For more information on this year’s list and to view The Sunday Times Tech Track 100 supplement, visit the Fast Track website.

Digital archiving service


4sl is pleased to announce a partnership with Arkivum, the data archiving specialist, and its 100% data integrity guaranteed digital archiving service.

Jim Cook, Arkivum CEO, says: “4sl is a specialist in the backup market which is an ideal entry point to introduce digital data archiving into a customer’s storage strategy. It is commonplace for over 80% of expensive enterprise storage to be utilized by unchanging and infrequently accessed data. This data can be easily migrated to a cost effective digital data archive service such as Arkivum where data is guaranteed, secure and simple to access. Consequently we are looking forward to working with 4sl and its clients to deliver an effective tiered storage solution that will secure their long term data, reduce backup windows and make their storage expenditure work a lot harder.”

4sl CEO, Barnaby Mote commented:  “With the likes of Amazon S3 demonstrating just how low cost and flexible cloud storage can be, the enterprise is desperate to find a similar solution with a decent service level that is orders of magnitude cheaper than a traditional on-premise storage deployment. We’re delighted to partner with Arkivum to add cloud archiving to our cloud backup and storage portfolio. The point about cloud is that’s it’s supposed to be flexible and easy to deploy and in that regard the Arkivum service fits the bill whilst providing an enterprise SLA. Our free 30-day trial will also be extended to include cloud archiving.”

Arkivum offers the only archiving solution to provide 100% guaranteed data integrity. It uses data tape, which consumes very little energy, making it one of the greenest technologies available for the data centre.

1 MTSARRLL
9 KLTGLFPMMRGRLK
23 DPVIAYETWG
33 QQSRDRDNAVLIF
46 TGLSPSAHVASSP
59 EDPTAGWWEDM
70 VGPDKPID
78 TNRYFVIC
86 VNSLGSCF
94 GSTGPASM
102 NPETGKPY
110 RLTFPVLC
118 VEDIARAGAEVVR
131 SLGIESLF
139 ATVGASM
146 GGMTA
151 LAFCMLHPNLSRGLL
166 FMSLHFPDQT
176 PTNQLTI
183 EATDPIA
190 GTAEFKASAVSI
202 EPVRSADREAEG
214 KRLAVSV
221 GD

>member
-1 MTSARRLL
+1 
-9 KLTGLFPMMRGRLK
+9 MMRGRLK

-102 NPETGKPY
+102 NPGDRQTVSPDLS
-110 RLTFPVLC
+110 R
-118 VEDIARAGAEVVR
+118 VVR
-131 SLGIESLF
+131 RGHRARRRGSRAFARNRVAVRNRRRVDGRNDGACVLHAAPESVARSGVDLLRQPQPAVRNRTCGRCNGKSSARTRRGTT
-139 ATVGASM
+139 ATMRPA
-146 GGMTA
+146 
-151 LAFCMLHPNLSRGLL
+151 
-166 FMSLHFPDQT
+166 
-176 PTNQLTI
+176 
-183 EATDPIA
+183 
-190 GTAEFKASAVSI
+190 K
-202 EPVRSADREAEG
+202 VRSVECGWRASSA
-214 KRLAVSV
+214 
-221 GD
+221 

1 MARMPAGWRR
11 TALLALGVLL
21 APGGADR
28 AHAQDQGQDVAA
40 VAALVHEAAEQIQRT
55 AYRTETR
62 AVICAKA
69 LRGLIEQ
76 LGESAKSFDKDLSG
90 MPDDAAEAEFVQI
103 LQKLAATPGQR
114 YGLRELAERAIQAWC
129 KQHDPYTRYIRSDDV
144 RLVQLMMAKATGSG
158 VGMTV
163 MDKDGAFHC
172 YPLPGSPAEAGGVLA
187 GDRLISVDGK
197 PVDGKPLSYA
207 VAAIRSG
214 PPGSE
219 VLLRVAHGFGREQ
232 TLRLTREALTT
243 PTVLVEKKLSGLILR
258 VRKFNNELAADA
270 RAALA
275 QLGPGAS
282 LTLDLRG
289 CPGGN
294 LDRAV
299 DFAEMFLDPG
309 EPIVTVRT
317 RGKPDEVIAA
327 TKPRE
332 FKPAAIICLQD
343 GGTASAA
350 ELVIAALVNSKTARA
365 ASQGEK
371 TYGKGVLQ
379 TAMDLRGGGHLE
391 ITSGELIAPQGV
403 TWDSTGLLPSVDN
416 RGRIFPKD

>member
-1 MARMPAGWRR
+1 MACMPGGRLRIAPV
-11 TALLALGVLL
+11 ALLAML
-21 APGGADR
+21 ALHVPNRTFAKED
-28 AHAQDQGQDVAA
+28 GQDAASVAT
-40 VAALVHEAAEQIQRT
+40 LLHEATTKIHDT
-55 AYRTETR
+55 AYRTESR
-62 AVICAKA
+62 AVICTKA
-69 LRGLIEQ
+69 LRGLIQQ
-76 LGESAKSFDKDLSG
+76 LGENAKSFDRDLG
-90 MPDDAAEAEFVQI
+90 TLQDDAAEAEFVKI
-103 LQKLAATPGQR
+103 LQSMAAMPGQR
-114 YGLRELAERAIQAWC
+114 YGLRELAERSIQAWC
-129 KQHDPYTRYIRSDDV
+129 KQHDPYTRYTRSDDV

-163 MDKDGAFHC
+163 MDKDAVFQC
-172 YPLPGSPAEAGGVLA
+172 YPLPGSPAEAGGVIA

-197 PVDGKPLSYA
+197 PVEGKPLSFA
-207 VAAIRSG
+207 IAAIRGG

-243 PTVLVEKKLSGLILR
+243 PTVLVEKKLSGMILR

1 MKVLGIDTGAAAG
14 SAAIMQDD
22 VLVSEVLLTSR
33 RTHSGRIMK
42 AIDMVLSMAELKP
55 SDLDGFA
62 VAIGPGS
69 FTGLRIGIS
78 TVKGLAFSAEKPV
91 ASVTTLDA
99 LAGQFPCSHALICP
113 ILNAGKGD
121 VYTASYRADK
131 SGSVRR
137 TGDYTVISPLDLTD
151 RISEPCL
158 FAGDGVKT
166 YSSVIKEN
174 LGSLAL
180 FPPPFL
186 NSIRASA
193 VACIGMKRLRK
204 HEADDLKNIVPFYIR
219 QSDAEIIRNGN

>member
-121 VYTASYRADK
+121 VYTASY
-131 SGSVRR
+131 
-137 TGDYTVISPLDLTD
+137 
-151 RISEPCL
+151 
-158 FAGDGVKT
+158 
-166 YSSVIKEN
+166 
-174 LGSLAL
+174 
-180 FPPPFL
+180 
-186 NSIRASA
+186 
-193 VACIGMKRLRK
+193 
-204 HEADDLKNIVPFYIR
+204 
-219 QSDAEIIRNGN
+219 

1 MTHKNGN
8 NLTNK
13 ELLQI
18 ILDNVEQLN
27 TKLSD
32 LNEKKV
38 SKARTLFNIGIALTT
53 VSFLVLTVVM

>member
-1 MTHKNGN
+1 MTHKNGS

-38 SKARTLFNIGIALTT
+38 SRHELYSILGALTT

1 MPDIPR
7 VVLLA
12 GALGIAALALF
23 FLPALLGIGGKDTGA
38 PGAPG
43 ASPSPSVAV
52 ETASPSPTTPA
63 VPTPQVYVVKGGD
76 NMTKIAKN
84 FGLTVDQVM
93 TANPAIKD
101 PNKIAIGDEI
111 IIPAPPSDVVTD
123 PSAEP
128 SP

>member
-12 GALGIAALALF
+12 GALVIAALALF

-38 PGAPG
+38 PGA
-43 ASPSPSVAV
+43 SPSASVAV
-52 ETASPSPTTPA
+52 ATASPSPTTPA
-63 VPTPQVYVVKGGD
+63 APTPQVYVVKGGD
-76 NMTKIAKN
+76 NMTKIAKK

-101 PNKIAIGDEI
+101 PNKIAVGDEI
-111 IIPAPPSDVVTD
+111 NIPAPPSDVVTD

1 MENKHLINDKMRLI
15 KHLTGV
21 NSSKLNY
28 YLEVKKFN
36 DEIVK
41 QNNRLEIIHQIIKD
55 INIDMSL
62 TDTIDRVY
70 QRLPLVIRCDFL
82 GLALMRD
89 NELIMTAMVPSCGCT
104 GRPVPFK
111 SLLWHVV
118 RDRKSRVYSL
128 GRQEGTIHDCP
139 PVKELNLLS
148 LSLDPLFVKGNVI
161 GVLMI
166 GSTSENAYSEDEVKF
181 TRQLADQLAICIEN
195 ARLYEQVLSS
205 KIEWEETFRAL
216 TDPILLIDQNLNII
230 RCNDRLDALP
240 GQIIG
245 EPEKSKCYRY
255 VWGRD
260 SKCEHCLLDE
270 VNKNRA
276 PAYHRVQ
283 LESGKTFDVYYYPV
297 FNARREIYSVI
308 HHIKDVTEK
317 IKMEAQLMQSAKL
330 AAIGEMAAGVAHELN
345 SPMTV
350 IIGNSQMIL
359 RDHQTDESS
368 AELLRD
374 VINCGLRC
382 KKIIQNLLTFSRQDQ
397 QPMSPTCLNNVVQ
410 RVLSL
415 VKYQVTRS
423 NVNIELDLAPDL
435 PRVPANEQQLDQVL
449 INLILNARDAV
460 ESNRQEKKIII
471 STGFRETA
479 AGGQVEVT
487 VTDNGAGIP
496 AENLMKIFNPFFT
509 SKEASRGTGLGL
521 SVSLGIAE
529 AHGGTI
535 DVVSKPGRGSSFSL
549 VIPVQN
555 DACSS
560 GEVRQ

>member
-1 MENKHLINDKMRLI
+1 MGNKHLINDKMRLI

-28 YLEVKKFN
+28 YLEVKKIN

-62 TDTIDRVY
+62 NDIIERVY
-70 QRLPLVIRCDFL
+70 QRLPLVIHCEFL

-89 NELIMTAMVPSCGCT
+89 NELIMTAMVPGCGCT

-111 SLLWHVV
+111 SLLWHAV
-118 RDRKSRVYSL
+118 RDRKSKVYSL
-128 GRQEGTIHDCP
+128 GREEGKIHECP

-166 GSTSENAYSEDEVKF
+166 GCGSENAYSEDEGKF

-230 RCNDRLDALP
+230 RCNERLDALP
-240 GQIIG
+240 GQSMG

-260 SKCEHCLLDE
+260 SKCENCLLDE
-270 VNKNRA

About Arkivum

Founded in 2011, Arkivum specialises in the management and storage of an organisation’s information assets. Arkivum delivers systems that can intelligently manage content to efficiently store and retrieve data over the long term while offering a highly cost effective solution, with low up-front investment and zero risk.

Arkivum was formed as a spin-out from the University of Southampton.  With a world-class reputation in the field of digital preservation, the University has been working for over a decade to develop best practice for the safe keeping of digital data over the long term. With on-going links to the University, Arkivum has direct access to state-of-the-art research and this is complemented with a team that has in-depth experience in datacentre operations and storage system implementation.

Arkivum provides a completely transparent data archiving service and its approach to data safety and security is simple; it keeps multiple copies of customers’ data in secure UK data centres and actively manages its integrity to ensure it remains in bit-perfect condition all the time. Arkivum relies on proven storage technology and open standards to deliver fast and efficient online access. The company’s unique solution is the only system available on the market which guarantees 100% data integrity.